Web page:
It may help if you mention the software interface your using if your even using one. The reason I say that is - When I click on my X10 light switches the light immediately comes on so it would be hard for a UPB switch to be faster. I'm using HomeSeer as my interface and I can issue a command from the HS GUI and my X10 lights come on nearly instantly. When I issue this same command via the TouchPad HTML interface it takes less than half second to turn the lights off. I use the PowerLinc USB as my X10 interface. I used to use a CM11A and the PowerLinc is about twice as fast. The TI103 is supposed to be even faster. I'm mentioning all of this as a point of reference so others realize that "twice as fast" is a very relative term and may not be as important as the other UPB benefits.
 

kwilcox

Active Member
Good point. I'm using HCA with the houselinc X10 interface, a W800RF and a PCS PIM. On my X10 devices when I see a hawkeye trigger, I can always count "1-mississippi" before the lights come on. With UPB its about half that; noticably faster at any rate. Keep in mind that my hawkeye sensors don't directly control devices, rather they start programs which in turn control devices if necessary. However, the difference is consistent with the fact that the UPB powerline protocol sends twice as much data per cycle as X10 and the X10 command is slightly longer.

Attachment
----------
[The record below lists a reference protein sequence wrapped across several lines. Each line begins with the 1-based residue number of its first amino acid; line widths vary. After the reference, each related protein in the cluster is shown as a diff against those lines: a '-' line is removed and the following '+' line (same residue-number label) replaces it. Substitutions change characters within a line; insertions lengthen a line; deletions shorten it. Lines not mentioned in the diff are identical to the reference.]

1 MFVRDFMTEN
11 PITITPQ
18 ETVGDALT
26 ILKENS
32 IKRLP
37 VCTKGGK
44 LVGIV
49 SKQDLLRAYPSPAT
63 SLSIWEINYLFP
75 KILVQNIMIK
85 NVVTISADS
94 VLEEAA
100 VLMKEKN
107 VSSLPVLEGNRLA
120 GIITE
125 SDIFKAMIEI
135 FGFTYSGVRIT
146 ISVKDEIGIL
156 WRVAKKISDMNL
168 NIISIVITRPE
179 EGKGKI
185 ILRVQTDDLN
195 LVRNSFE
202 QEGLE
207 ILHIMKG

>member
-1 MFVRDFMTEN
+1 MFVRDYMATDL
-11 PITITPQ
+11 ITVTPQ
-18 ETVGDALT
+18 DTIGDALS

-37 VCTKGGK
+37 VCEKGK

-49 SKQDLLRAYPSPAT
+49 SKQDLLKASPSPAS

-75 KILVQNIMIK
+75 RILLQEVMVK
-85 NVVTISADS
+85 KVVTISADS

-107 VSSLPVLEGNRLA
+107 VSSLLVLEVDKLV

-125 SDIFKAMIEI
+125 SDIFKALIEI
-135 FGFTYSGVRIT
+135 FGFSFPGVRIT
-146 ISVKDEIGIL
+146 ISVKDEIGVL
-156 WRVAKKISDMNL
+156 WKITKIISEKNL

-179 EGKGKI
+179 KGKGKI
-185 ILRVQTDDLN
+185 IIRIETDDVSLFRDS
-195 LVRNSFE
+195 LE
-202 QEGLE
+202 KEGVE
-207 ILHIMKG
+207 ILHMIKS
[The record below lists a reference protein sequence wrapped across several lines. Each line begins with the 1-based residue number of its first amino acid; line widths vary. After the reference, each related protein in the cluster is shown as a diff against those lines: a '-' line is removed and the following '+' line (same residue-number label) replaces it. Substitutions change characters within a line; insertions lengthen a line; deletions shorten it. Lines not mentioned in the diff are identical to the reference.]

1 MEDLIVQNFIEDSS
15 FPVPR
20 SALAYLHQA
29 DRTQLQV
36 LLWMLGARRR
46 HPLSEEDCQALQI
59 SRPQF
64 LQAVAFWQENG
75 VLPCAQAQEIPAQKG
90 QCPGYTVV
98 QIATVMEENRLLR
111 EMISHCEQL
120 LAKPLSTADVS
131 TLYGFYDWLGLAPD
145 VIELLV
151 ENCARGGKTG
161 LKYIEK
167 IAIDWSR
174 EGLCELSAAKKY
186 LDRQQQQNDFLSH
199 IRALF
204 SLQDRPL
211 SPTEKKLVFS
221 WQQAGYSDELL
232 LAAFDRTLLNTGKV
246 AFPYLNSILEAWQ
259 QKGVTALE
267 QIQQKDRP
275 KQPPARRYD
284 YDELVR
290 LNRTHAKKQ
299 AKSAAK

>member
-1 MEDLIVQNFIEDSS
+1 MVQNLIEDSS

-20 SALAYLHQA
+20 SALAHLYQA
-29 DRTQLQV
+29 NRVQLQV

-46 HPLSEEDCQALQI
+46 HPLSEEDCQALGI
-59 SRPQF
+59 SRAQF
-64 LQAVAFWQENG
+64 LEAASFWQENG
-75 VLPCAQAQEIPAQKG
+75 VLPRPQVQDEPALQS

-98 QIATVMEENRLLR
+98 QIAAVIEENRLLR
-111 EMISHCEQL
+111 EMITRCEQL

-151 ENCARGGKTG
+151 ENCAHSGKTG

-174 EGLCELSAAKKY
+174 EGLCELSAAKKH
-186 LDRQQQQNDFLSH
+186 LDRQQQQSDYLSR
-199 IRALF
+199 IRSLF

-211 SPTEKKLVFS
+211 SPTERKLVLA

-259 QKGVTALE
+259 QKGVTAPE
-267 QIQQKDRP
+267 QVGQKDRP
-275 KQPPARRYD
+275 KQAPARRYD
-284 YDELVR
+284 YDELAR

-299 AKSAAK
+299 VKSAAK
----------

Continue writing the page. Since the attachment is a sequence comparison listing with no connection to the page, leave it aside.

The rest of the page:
For example, using X10, turning on a device is 100 bits/zero crossings (send start then h/u twice, followed by gap, then h-on twice followed by gap). The UPB equivalent takes 40 zero crossings (80 bits consisting of 10 bytes: Preamble, 2 byte Control Word, Network ID, Destination ID, Source ID, "Goto", Level, Rate, Chksum). Using X10, 100 zero crossings takes about .8 seconds and UPB's 40 zero crossings take about .35 seconds.

Things get even faster when group commands are compared. IIRC, the X10 command to light up a group is start, h/u twice, h/u twice, h/u twice etc... gap, h-on twice, gap whereas the UPB link command is still only 80 bits. This is because the link itself is a unique id stored by all associated devices, so the command's destination ID simply specifies the link identifier instead of a device address. As such, the UPB link replaces X10 groups as well as scenes because the devices also store a level and rate for the link. However, this can be overridden by the link command.